The Decadent Renaissance: The Antimodern Seductions of Gabriele D'Annunzio and Vernon Lee
This dissertation explores the phenomenon of Renaissance mania in Decadent and Aestheticist literature of the 1880s and 1890s. It locates a variety of works by the Italian poeta vate Gabriele D’Annunzio and the Anglo-Italian intellectual Vernon Lee within what it terms the “Decadent Renaissance,” a version of Renaissance Revivalism that privileges fantastical transformation and anachronistic revelry over positivist approaches to historiography. Concerned with the possibility of embodied, often dangerously erotic, encounters with the past, this fin-de-siècle literary and artistic current merges its interest in aesthetic freedom and sexual perversions with its backward-looking gaze.
“The Decadent Renaissance” identifies in the works of these two writers a web of interrelated questions about the power of the aesthetic imagination, the imbrication of erotic and historical knowledge, and the simultaneous lingering in and lingering of the past. As this study argues, both D’Annunzio and Lee negotiate the past through the female figure, which comes to serve as a bodily site of contested chronology and aesthetics and further underscores the sexual dimension of fin-de-siècle Renaissance fantasies. It is in their shared preoccupation with staging this encounter with the past — an encounter that is at once powerfully corporeal and disquietingly ghostly — that the dissertation finds a major source of its inspiration. In placing these concerns against the backdrop of British and Italian Aestheticism and Pre-Raphaelitism and the criticism of Walter Pater and Angelo Conti, “The Decadent Renaissance” follows a comparative and interdisciplinary approach that acknowledges the transnational, cosmopolitan character of Decadence as well as its interweaving of the verbal and the plastic. Throughout its chapters, the dissertation returns to its core questions: what promise does the Renaissance come to hold for these Decadent writers, and what do their works gain from the tentative channels of transhistorical communication that they seem to open?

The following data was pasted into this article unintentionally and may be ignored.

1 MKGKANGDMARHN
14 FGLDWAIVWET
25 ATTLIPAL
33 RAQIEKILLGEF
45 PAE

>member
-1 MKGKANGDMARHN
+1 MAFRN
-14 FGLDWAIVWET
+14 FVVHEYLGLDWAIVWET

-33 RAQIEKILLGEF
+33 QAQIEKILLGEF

Chapter One focuses on the turn to the Renaissance in D’Annunzio’s illustrated poetry collection Isaotta Guttadàuro and Lee’s fairy tale “Prince Alberic and the Snake Lady,” arguing that these works center on a Paterian notion of the Renaissance as a sensibility rather than a concrete historical period. In conceiving of the Renaissance past as a type of magical fairyland, these texts disrupt the binary opposition between the real and the imaginary even as they gesture towards the fragility of this realm. Chapter Two shifts from utopic visions to violent confrontation, as it concerns the impingement of the past onto the present through female revenants who erupt into the modern scene and embody antimodern sensibilities. It posits that Lee’s supernatural tale “Dionea” and D’Annunzio’s play La Gioconda transform the vampiric Mona Lisa of Pater’s famous ekphrasis in Studies in the History of the Renaissance into atavistically Greek, sculptural femmes fatales who queer historical chronology and reinforce the centrality of carnal knowledge. Chapter Three considers D’Annunzio’s novel Le vergini delle rocce and Lee’s short story “Amour Dure: Passages from the Diary of Spiridion Trepka” through the lens of necrophilic desire. It proposes that necrophilia operates as an aesthetic principle in these texts and makes possible their examination of the permeable boundaries between self and other, reality and fantasy, and past and present.